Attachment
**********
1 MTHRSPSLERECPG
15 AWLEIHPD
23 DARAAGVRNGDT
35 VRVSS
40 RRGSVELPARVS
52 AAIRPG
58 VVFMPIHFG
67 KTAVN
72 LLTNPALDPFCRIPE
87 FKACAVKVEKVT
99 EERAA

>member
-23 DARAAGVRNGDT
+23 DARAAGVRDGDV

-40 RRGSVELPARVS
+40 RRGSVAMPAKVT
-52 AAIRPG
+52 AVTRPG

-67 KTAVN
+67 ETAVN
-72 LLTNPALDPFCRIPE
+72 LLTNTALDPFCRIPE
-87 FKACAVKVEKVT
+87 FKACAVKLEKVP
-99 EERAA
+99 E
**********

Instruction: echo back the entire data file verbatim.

1 MTHRSPSLERECPG
15 AWLEIHPD
23 DARAAGVRNGDT
35 VRVSS
40 RRGSVELPARVS
52 AAIRPG
58 VVFMPIHFG
67 KTAVN
72 LLTNPALDPFCRIPE
87 FKACAVKVEKVT
99 EERAA

>member
-23 DARAAGVRNGDT
+23 DARAAGVRDGDV

-40 RRGSVELPARVS
+40 RRGSVAMPAKVT
-52 AAIRPG
+52 AVTRPG

-67 KTAVN
+67 ETAVN
-72 LLTNPALDPFCRIPE
+72 LLTNTALDPFCRIPE
-87 FKACAVKVEKVT
+87 FKACAVKLEKVP
-99 EERAA
+99 E